# chemistry

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a 1.00 L aqueous solution contained 5.80 g of NaOH. what is the pH of the solution?
Can someone help me out with the setup of this?

• chemistry - ,

M = moles/L
moles = grams/molar mass
moles NaOH = 5.80 g/40 = moles and that will be the molarity since it is in 1 L of solution.
Then pOH = -log(OH^-) and pH + pOH = 14.

• chemistry - ,

okay, can the ph go over 14?
5.80/40=1.45
-log(1.45)= -0.16
14-^-0.16= 14.16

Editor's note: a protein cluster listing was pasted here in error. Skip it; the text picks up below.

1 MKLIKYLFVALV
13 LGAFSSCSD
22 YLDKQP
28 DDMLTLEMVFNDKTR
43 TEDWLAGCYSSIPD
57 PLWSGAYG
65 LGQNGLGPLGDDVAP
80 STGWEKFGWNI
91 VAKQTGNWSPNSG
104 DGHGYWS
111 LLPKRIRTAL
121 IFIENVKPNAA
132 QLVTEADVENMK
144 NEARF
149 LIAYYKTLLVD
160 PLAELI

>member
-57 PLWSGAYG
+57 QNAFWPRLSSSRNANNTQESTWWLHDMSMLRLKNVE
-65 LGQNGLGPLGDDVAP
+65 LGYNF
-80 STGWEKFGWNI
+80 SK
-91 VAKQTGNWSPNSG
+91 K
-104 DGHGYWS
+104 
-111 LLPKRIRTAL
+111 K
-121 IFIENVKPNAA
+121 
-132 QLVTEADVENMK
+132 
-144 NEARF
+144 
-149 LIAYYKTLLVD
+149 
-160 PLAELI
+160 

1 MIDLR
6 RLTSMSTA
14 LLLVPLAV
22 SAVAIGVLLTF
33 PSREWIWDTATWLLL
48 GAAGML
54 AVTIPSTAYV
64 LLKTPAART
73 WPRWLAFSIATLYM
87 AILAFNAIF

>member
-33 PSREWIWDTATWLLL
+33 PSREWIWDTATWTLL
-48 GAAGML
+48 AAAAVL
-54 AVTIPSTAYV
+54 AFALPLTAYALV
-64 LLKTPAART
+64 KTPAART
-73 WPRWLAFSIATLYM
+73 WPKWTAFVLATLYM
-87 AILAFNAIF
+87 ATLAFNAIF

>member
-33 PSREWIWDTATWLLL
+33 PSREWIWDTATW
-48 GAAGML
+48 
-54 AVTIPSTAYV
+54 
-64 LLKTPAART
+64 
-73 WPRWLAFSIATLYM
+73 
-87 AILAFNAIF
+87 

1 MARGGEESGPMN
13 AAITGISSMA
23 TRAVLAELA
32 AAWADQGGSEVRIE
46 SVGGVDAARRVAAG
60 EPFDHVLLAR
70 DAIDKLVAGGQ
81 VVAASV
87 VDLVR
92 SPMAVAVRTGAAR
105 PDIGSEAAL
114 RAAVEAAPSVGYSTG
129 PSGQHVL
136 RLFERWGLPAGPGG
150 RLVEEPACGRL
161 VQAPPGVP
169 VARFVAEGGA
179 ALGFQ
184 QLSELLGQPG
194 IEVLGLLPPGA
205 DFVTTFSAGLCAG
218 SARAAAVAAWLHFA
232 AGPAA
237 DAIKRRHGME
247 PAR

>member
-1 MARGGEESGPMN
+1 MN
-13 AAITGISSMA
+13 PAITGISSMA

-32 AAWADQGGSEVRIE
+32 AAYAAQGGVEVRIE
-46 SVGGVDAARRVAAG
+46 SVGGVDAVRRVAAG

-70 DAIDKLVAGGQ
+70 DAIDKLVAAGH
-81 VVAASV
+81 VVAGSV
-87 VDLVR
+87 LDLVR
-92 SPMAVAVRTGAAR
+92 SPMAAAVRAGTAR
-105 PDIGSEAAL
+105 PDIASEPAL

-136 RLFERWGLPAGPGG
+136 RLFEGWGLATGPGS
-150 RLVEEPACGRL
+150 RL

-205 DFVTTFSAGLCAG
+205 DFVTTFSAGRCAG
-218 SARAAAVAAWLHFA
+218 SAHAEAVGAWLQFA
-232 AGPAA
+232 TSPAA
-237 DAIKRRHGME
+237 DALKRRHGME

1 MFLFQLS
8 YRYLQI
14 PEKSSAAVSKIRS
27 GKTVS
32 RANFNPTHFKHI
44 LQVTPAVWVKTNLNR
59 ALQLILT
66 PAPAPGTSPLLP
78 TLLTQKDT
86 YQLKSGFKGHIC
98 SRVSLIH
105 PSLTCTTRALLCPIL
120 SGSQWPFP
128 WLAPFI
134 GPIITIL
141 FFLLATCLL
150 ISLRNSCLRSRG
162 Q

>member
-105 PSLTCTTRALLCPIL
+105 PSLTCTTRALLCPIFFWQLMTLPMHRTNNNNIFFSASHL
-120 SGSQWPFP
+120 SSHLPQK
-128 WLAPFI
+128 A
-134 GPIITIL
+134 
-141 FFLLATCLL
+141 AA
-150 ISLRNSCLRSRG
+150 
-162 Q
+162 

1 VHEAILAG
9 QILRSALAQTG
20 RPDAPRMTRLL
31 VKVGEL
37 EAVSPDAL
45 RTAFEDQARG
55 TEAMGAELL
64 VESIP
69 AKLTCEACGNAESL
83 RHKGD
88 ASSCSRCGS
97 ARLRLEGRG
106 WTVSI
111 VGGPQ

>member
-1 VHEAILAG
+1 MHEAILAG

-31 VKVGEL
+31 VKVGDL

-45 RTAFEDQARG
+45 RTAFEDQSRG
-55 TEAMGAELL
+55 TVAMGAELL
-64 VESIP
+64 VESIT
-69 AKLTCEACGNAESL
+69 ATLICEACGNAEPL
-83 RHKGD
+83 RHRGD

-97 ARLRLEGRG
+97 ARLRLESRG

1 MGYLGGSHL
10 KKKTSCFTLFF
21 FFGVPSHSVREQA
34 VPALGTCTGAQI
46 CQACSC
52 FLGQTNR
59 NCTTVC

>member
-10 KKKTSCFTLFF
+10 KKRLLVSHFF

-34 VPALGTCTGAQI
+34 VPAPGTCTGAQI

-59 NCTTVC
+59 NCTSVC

i must be doing something wrong

• chemistry - ,

No, you're doing it right. It's the problems that make it do this. The pH can be negative numbers and if these are pOH numbers, then pH will be larger than 14. In real world chemistry, it isn't the concn that is plugged into that formula but the activity of the solution. The activity approaches the concn at very very dilute solutions but at higher concns there are large deviations from so-called ideal behavior. Also, water has a leveling effect so that, in theory at least, 14 is the maximum number. Neither activity nor leveling effect get much discussion in beginning courses. I wouldn't let this bother me. Just go ahead and calculate using pH = -log(H^+) and pH pOH = 14.

• chemistry - ,

5.80/40 is 0.145